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A Lot or a Little?
What you will—and won't—find in this movie.
Most of the negativity revolves around whether it was Hanna's destiny to be the kind of trained killer she is or whether her father had a choice and could have raised her in a more peaceful manner. Marissa is an unredeeming villain who values herself over everyone else.
Positive Role Models
Except for Hanna's grandmother, there are few positive role models here. Even Hanna's father has ulterior motives and brings her up to become a tool of vengeance. Sophie's parents seem loving, open-minded, and caring, but their concern is overshadowed by the selfishness and cruelty displayed by Marissa, who's a very cold-hearted villain.
Violence & Scariness
From the opening scene -- when Hanna hunts down a large elk with an arrow and finishes it off with a bullet -- to the final moment, when two characters face off, there's barely a scene in the movie without some form of violence. Hanna's father trains her by sparring hand-to-hand and with various weapons. Major and secondary characters are killed in various ways -- bullets to the head or heart, slit throats, arrows to the heart, smashed skulls, knives to the gut, snapped necks, and more. Unlike superhero movies, the violence is realistic and at times quite bloody. Innocent bystanders who've met or spoken to Hanna end up tortured or killed.
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Sex, Romance & Nudity
Hanna and Sophie flirt with and then go on a date with two attractive guys. Sophie and her date kiss, but violence gets in the way of Hanna kissing hers. Sophie's parents have loud, camper-van-shaking sex; viewers hear them moaning while Sophie comments about them being "like rabbits." A woman practices a dance at a club, and the owner tells someone she has male and female genitalia, but nothing is shown.
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One loud "f--k," plus a few uses of "s--t," "damn," "oh my God," and English slang like "mental" and "bugger."
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Products & Purchases
There's a close-up of Marissa's green Prada shoes. Villains drive in a white Range Rover.
Drinking, Drugs & Smoking
Adults are shown with drinks in hand in a couple of brief scenes at a club and at a dinner.
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Parents Need to Know
Parents need to know that this action thriller is surprisingly bloody and violent, pushing the limits of the PG-13 rating. There's a startling amount of very realistic violence, even though many of the action sequences are shot in a stylized, rapidly edited manner. Characters are killed in all manner of ways -- with arrows, knives, guns, fists, and everyday objects turned into weapons. With such a high body count and so many bloody deaths (including the torture and implied deaths of innocent bystanders), the movie is pretty iffy for younger teens. In addition to the violence, there's some sexuality (a married couple is overheard making love, and teenagers briefly kiss or try to kiss) and language, including one memorable "f--k." And, ultimately, the movie's messages are fairly negative, suggesting that if you have killer instincts, it's your destiny to give in to them. To stay in the loop on more movies like this, you can sign up for weekly Family Movie Night emails.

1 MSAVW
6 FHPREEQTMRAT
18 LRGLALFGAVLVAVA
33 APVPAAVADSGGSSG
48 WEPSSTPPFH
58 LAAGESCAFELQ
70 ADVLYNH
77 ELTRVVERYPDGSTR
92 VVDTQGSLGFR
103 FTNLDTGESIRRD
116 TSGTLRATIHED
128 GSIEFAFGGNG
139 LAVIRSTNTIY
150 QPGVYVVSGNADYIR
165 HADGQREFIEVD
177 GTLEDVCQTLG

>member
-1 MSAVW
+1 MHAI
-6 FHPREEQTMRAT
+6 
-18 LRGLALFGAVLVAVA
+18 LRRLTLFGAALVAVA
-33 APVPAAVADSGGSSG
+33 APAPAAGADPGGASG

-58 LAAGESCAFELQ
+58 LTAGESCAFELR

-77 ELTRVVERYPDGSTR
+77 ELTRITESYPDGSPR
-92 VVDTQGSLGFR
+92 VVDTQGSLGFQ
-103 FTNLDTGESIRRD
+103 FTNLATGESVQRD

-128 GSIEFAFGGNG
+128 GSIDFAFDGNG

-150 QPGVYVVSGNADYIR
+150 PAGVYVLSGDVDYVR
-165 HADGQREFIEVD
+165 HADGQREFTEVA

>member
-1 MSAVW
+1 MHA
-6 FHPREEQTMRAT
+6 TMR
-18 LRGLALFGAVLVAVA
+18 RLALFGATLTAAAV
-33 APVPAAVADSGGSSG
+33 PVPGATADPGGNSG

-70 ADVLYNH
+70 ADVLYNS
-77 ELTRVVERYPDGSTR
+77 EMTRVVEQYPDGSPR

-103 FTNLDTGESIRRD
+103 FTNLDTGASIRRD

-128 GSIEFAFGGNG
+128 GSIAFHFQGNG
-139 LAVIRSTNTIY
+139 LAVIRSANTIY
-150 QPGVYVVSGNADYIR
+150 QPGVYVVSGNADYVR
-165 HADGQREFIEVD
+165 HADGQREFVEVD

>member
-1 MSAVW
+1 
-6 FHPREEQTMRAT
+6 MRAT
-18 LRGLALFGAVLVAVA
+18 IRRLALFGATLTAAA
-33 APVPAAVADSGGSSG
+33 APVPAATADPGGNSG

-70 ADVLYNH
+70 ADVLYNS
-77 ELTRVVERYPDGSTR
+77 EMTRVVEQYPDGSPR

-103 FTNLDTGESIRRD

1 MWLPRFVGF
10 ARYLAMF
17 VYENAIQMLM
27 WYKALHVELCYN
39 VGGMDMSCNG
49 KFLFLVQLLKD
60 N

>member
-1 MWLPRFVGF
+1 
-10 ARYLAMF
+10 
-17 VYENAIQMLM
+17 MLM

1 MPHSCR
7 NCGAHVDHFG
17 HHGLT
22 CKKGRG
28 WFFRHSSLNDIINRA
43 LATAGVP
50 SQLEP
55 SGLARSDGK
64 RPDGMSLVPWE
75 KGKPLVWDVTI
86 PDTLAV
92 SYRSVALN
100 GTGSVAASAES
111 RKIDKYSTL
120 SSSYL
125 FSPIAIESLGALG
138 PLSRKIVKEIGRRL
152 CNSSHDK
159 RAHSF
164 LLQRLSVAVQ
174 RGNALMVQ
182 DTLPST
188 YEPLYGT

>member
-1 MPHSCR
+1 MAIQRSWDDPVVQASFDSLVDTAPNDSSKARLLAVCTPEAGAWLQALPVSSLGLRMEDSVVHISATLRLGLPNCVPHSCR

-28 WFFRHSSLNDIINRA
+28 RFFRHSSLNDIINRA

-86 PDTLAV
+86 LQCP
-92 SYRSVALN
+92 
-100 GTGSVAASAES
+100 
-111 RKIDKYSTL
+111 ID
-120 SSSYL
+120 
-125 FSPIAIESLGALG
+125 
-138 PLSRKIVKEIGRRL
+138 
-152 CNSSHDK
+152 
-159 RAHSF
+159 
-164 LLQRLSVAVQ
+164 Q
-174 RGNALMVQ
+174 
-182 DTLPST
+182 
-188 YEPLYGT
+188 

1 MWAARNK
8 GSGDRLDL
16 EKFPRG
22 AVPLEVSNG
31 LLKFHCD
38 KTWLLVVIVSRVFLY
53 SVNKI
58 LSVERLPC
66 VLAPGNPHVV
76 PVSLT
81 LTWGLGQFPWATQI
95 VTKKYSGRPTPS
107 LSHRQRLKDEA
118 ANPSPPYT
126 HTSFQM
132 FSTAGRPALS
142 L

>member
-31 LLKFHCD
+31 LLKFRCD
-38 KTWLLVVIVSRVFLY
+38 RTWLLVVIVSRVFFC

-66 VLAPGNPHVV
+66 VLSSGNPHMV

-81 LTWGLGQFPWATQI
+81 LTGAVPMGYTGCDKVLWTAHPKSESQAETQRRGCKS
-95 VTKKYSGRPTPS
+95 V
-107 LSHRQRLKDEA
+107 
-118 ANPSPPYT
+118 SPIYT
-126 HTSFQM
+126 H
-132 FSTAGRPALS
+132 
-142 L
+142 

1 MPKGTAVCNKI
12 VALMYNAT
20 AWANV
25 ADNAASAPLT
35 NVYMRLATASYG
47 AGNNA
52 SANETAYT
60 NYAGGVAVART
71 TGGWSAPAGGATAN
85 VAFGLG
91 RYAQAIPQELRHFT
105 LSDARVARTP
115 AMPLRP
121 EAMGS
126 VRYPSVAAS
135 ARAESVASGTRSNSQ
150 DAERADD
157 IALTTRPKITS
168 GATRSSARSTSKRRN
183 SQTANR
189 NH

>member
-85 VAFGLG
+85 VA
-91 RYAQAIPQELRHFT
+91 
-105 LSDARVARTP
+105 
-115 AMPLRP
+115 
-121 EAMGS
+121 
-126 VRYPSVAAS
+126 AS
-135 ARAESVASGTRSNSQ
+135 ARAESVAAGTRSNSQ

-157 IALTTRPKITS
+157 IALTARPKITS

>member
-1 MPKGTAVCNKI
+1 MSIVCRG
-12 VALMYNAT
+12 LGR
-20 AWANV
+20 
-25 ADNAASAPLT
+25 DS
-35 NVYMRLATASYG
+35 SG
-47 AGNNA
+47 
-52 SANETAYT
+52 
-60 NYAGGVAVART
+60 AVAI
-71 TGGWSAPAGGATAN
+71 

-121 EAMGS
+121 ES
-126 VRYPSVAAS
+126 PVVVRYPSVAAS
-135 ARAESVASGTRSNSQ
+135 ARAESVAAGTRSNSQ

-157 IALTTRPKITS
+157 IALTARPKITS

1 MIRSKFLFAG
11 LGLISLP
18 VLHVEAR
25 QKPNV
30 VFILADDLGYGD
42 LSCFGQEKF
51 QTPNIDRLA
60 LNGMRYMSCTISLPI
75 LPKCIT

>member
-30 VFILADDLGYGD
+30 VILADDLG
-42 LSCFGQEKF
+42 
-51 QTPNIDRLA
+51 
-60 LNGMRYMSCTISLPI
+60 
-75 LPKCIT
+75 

Is It Any Good?
Looking at his previous films -- including Pride & Prejudice and Atonement -- it's hard to believe that director Joe Wright helmed the frenetic revenge film that is HANNA. But as the movie progresses, you find his signature touches -- most notably the fact that he trusts Ronan, who received an Oscar nomination for her scene-stealing performance in Atonement, to believably turn into the perfect assassin. But unlike 2010's infamously potty-mouthed killer Hit Girl in Kick-Ass, Hanna isn't coy and school-girlish about her precisely honed skills. She's taken her father's motto -- "adapt or die" -- to heart, but she's not overly manipulative. When she weeps while holding the woman she thinks is Marissa, it's out of genuine relief that she can vanquish the woman she's been trained to murder. Ronan is truly one of the most gifted young actresses working in films. Seeing her on screen with Blanchett is a thrill, because you just know that one day the teen thespian will be as divine an actress as her elder.
Wright's love of a powerful soundtrack is also evident. He memorably used Debussy's Clair de lune in Atonement, and for the rapid-fire action sequences in Hanna, he enlists the help of electronica virtuosos The Chemical Brothers, whose relentless (and occasionally headache-inducing) beats perfectly accompany the unceasing violence and confusion that Hanna's life devolves into for most of the movie. Blanchett and Bana continue to prove that they can immerse themselves in any character, and it's a shame they don't share screen for more than a few minutes. Wright has also highlighted yet another talented young actress, Jessica Barden, who plays Sophie, a quick-witted and hilariously acid-tongued English teen who befriends the eccentric Hanna while on a family road-trip through Morocco and Spain. Barden's scenes with Ronan provide much-needed levity in an otherwise intense adventure.
Did we miss something on diversity?
Research shows a connection between kids' healthy self-esteem and positive portrayals in media. That's why we've added a new "Diverse Representations" section to our reviews that will be rolling out on an ongoing basis. You can help us help kids by suggesting a diversity update.